The UTTC both reduces state government expenses and reduces state government revenues. Parents who pay alternative school tuition, and other taxpayers who assist parents with such tuition will receive a tax credit. These tax credits result in less state government revenue.

At the same time, parents who choose to move their children from a traditional public school to an alternative school are moving from a system that costs the state roughly $5,500 per student to a system that costs the state fifty to ninety percent less (depending on the point of time in the UTTC phase-in period). Even when fully phased in, a tax credit of fifty percent of the average public school per-pupil revenue will save the state of Michigan (and therefore Michigan taxpayers) thousands of dollars for each student that migrates to an alternative school.

When the reduced state revenue and reduced state expenses are combined, the model shows that the UTTC plan would have a significant positive effect on state finances. Figure 4 shows the overall net effect. Under the current system, per-pupil state expenditures grow from under $10 billion to almost $14 billion. Under the UTTC plan, state expenditures still increase, but at a significantly slower rate. When these expenditures are added to the revenue loss, the total impact is still substantially less in each year than under the current system. By the time the UTTC is fully implemented, the taxpayers would be spending about a half-billion dollars less each year: $13.1 billion versus $13.7 billion in 2008. This would amount to a total savings to Michigan taxpayers of over $3.4 billion in the first ten years alone and over $550 million each year thereafter.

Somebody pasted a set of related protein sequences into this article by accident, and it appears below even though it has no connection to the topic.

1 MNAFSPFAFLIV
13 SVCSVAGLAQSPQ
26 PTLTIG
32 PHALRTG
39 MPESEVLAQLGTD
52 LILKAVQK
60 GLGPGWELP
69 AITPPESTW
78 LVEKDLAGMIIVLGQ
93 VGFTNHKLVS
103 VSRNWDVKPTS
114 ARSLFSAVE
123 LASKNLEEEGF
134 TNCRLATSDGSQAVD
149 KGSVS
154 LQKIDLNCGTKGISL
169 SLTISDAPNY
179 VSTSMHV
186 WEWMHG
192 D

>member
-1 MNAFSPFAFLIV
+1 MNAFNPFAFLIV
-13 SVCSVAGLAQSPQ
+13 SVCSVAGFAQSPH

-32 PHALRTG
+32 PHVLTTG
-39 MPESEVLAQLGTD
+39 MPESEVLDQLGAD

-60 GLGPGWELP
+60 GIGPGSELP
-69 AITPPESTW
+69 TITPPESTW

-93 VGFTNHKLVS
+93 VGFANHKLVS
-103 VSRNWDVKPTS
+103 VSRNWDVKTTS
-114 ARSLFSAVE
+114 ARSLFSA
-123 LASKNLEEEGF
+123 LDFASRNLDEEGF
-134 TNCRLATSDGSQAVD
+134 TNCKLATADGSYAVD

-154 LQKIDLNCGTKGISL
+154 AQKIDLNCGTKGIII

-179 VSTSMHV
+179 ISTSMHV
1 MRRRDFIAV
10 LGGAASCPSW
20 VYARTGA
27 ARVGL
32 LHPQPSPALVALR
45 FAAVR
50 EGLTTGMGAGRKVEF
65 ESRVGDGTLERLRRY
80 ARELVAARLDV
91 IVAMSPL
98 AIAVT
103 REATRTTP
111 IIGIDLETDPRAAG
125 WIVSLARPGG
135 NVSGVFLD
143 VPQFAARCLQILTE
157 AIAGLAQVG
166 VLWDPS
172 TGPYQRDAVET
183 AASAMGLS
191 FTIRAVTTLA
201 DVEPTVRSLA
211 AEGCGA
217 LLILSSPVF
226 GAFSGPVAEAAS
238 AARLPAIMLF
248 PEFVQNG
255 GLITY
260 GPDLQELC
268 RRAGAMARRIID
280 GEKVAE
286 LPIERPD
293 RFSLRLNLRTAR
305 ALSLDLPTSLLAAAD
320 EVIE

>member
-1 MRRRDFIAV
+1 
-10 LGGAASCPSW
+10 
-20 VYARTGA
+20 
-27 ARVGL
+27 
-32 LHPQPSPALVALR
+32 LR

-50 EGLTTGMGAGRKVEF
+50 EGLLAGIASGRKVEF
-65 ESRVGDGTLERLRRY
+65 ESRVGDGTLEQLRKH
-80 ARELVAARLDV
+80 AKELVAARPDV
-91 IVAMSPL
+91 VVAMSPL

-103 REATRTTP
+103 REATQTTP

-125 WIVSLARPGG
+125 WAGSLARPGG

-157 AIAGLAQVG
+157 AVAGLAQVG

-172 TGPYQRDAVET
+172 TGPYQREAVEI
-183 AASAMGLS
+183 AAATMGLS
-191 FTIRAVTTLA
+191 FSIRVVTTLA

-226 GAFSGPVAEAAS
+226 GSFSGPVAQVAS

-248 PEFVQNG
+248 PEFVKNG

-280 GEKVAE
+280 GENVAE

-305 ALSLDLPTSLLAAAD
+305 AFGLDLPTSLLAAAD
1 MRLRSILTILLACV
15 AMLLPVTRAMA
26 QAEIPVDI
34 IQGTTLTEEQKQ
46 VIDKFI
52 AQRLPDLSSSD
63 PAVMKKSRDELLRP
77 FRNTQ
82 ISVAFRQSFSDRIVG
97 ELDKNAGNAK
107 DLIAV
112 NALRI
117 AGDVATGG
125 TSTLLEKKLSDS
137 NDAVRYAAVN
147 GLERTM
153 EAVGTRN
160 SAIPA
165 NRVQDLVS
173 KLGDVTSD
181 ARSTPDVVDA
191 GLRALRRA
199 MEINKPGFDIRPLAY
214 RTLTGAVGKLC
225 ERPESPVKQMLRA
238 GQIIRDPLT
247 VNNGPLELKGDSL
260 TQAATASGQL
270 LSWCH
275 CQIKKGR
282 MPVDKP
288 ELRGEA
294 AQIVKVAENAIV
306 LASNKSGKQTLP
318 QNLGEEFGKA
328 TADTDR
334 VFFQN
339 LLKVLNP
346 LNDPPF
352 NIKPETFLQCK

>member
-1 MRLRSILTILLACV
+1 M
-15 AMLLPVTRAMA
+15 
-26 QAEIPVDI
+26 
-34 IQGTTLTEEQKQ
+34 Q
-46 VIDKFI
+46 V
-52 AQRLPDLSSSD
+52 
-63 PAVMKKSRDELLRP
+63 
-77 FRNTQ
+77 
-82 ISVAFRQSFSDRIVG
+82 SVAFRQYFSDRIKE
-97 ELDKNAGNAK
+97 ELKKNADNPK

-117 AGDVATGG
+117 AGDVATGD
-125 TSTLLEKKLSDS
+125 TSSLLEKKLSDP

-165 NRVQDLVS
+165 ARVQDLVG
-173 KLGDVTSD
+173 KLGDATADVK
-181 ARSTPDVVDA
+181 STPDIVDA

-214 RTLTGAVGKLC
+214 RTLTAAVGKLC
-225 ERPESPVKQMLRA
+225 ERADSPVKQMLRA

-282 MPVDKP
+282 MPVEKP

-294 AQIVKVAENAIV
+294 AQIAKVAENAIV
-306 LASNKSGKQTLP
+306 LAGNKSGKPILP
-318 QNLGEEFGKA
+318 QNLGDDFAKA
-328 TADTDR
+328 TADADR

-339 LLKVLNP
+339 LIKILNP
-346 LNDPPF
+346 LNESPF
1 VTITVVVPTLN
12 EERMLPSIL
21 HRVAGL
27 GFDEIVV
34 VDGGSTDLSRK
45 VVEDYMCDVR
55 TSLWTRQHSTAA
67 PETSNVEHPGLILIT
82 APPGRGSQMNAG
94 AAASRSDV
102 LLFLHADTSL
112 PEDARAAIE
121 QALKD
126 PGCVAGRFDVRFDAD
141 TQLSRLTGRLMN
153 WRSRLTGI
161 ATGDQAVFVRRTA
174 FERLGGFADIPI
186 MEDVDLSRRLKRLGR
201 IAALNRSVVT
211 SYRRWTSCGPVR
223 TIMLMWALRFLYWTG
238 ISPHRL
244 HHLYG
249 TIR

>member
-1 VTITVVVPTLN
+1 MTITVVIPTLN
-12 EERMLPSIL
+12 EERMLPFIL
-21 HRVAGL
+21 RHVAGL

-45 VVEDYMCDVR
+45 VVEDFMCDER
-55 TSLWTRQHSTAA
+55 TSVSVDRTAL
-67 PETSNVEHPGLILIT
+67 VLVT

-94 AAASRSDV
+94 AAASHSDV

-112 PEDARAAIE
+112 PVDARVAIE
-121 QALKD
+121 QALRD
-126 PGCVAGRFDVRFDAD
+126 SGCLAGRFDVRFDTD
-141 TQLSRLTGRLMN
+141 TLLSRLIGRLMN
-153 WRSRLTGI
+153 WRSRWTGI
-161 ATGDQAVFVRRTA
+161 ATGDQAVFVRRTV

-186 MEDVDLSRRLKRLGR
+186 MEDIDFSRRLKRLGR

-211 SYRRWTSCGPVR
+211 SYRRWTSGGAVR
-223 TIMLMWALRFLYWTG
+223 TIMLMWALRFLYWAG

The UTTC avoids undermining the tax base of local units of government and would not distort the financing of individual school districts whose residents decided to support students in other districts. Since the UTTC is integrated into the existing state finance system for local schools, each district would still be guaranteed the same foundation allowance as it would under current laws. The large majority of tax credits would be claimed against the state income tax and state Single Business Tax, which would not affect local tax collections. To the extent residents of a district took tax credits against the 6-mill State Education Tax, which is a state property tax collected by the local school districts, the state would simply increase—dollar for dollar—the amount it provided the school district for its foundation allowance. Each school district would retain the same amount of per-pupil funding it has under current state laws, regardless of how many or how few of their residents claimed tax credits, or where the students sponsored by the residents attended school.

For other local units of government, there would be no direct effect on their tax base. The tax credit can be claimed only against state taxes.

Indirectly, the UTTC would strengthen the economic and tax base of all units of government. First, by encouraging better education for the majority of children who would remain in traditional public schools and allowing all parents to choose the very best school options for their children, the UTTC would help the economy grow through a better-educated citizenry. Second, although less important, the overall positive effect on the state budget would mean hundreds of millions of dollars in net savings. These savings could be used to lower taxes on businesses and individuals, address other budget priorities, or provide additional educational resources.

The UTTC plan would have a significant positive effect on state finances. Parents who choose to move their children from a traditional public school to an alternative school are moving from a system that costs the state roughly $5,500 per student to a system that costs the state fifty to ninety percent less.

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